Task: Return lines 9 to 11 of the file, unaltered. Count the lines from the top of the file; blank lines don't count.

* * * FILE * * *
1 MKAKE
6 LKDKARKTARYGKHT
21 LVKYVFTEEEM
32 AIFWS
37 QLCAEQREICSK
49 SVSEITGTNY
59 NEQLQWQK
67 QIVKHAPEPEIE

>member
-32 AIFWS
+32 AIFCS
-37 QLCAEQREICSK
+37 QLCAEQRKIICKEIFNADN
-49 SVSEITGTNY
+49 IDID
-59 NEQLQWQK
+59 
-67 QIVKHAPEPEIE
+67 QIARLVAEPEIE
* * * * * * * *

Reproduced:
>member
-32 AIFWS
+32 AIFCS